A housekeeper at a hotel in the Poconos who was fired after wearing her hair in cornrows won $25,000 in damages after she brought a racial discrimination case.

U.S. District Judge A. Richard Caputo of the Middle District of Pennsylvania held that Carmelita Vazquez, who is black and Hispanic, proved that her superiors at Starwood Hotels & Resorts Worldwide discriminated against her when they fired her in 2007.

“Because Starwood’s appearance policy permitted employees to wear braids and other non-African-American/Hispanic employees did not suffer adverse employment action when wearing braids, yet Vazquez was discharged for wearing such a hairstyle, she adequately demonstrated that her termination occurred under circumstances giving rise to an inference of unlawful discrimination,” Caputo said in his opinion issued after holding a bench trial last month.
In order to prove a case of disparate treatment under Title VII, Vazquez had to show the court that “(1) she belongs to a protected class, (2) she was qualified for the position she sought to retain or attain, (3) she was subjected to an adverse employment action, and (4) the action occurred under circumstances giving rise to an inference that the adverse action was taken on account of her membership in the protected class,” according to the opinion.
Starwood maintained an appearance policy for its employees requiring that their “hair should be conservative in style (and in color) and should not fall on the face or obstruct eye-to-eye contact. Hair may be required to be pulled back or tied back (or in the case of some food and beverage positions, a hair net or hat may be required),” according to the opinion.

That policy was enforced by individual managers who would determine what hairstyles would be considered conservative, Caputo said.

The assistant executive housekeeper at the hotel where Vazquez worked, Paradise Stream, had testified that the policy would allow employees to have individual braids, but not cornrows that expose the scalp. Another manager who worked in a different department at the hotel had agreed with that interpretation.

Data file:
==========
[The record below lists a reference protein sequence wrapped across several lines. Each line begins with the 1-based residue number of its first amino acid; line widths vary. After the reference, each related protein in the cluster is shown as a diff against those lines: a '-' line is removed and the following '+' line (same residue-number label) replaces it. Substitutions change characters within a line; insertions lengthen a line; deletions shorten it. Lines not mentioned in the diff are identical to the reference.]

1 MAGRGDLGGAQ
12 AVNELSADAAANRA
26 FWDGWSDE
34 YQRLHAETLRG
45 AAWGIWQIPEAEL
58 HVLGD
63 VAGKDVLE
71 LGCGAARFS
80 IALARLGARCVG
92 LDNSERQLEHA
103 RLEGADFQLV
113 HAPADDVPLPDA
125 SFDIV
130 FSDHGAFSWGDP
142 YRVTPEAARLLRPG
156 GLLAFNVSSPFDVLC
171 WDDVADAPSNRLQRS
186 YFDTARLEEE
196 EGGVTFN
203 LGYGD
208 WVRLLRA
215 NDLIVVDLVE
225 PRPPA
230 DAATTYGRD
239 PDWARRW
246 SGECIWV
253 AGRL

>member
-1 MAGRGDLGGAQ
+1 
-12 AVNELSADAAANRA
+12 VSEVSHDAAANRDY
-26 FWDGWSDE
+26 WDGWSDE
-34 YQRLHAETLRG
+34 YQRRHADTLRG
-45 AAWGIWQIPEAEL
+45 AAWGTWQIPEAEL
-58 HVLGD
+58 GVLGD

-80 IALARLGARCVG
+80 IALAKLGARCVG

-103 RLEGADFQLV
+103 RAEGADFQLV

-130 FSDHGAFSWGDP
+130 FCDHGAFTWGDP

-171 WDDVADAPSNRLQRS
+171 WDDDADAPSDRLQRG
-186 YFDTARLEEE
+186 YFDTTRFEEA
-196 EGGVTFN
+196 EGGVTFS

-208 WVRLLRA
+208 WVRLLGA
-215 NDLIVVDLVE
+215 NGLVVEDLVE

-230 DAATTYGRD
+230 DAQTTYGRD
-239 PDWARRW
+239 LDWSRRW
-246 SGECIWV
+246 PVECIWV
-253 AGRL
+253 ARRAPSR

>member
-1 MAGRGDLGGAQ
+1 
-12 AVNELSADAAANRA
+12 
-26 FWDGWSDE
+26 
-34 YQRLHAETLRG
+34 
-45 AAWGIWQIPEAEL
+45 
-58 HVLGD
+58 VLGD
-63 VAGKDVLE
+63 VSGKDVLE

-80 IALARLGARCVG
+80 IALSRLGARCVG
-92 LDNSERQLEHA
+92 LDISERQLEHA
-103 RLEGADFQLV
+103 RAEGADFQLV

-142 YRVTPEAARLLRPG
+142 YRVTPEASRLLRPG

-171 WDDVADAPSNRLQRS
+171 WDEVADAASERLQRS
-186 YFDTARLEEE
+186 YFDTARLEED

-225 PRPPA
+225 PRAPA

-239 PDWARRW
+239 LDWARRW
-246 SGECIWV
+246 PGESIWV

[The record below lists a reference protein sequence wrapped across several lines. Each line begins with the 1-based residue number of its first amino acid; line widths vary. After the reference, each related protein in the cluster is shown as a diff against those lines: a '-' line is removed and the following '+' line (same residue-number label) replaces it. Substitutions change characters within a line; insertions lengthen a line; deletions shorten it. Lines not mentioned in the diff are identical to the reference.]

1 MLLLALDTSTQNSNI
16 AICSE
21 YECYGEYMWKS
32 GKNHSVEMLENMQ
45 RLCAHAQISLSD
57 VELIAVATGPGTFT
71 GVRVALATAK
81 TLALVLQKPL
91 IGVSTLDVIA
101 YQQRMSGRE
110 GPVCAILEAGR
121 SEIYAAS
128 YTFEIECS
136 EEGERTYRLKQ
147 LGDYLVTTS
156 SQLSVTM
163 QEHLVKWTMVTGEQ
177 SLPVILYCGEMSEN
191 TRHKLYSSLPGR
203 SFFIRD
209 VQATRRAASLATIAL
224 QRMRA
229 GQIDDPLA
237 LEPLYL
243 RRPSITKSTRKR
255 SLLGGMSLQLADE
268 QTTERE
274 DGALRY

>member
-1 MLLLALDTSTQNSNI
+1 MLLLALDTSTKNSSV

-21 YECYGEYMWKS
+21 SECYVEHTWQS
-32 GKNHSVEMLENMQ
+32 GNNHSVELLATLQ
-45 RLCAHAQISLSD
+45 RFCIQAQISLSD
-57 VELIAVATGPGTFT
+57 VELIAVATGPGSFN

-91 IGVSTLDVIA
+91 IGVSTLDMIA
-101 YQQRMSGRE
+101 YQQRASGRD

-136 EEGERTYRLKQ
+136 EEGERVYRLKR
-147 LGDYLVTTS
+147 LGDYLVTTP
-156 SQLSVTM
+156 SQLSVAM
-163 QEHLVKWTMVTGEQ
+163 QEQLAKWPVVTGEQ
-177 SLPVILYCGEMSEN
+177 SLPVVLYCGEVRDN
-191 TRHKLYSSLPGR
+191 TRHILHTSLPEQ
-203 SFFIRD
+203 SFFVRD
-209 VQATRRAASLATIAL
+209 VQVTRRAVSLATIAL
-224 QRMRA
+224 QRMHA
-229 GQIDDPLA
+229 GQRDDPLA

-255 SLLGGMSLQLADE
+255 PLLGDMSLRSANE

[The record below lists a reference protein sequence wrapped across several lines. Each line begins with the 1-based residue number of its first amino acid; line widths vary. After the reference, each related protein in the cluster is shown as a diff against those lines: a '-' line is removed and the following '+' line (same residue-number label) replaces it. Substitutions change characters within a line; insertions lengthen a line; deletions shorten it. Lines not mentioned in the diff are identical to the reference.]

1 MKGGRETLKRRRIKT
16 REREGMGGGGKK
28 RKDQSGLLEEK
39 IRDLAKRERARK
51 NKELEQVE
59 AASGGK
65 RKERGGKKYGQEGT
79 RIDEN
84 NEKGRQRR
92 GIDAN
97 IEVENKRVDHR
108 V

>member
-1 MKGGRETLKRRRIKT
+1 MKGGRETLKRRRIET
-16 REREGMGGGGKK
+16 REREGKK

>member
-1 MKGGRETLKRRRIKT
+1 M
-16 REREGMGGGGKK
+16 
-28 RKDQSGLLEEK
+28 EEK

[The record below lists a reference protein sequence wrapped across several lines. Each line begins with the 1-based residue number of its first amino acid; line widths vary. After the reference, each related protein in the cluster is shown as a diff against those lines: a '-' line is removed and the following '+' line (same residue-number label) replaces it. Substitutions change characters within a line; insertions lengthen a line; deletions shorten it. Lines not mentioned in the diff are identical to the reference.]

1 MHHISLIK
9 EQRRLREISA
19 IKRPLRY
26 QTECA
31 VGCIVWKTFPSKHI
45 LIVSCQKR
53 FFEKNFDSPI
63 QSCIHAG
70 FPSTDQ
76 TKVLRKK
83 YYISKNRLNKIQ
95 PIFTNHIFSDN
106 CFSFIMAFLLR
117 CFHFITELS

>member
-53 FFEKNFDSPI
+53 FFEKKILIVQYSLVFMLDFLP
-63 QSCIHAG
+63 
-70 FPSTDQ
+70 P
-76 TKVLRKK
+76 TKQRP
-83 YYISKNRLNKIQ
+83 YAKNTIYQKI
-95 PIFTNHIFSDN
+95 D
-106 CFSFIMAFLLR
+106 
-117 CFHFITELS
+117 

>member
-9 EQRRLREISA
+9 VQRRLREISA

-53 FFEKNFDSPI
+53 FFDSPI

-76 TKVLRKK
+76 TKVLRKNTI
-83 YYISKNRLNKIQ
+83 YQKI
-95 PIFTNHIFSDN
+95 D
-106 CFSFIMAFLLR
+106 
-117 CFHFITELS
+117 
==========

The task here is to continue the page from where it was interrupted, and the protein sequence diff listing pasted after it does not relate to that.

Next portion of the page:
“The perception at Paradise Stream is that a design of cornrows that shows an excessive amount of scalp is not allowed under the appearance policy and is unprofessional,” Caputo said.

Over the course of Vazquez’s roughly seven years as an employee at the hotel, she had been disciplined several times for the way she wore her hair starting in 2004, when she was disciplined for wearing her hair in twists that showed her scalp, Caputo said.

In 2007, Vazquez was told that if she didn’t undo the braids in her hair, she would be fired. When she indicated that she wouldn’t, she was fired, according to the opinion.

“The Notice of Termination of Employment of Carmelita Vazquez indicates that she was discharged for a rule violation. The explanation of termination states: ‘Carmelita will not take out the braids in her hair,’” according to the opinion.

However, a white employee was allowed to wear her hair in such a way that her scalp was visible, according to the opinion.

There was disagreement between Vazquez and her manager over what that hairstyle was. Vazquez said it was done in cornrows. The manager said it was a French braid.

Caputo was convinced by Vazquez’s argument that the reason she was given for being fired was pretextual—her termination letter said that she wore braids, which wouldn’t violate the appearance policy.

“The explanation of termination indicates that Vazquez was discharged for wearing braids, and not for having cornrows or revealing an excessive amount of scalp, which, as testified by supervisors and managers at Paradise Stream, was not a violation of the appearance policy. Thus, the court finds that Starwood’s stated reason for terminating Vazquez was based on a violation of the appearance policy is false,” Caputo said.

Referring to the white employee who wore her hair in braids, Caputo said, “Moreover, because other non-African-American and Hispanic employees … were not counseled, sent home, or discharged for wearing braids in their hair, the court concludes that Vazquez established by a preponderance of the evidence that discrimination was a determinative factor in Starwood’s decision to terminate her employment.”

Saranac Hale Spencer can be contacted at 215-557-2449 or sspencer@alm.com. Follow her on Twitter @SSpencerTLI.

(Copies of the 20-page opinion in Vazquez v. Caesar’s Paradise Stream Resort, PICS No. 13-3264, are available from The Legal Intelligencer. Please call the Pennsylvania Instant Case Service at 800-276-PICS to order or for information.) •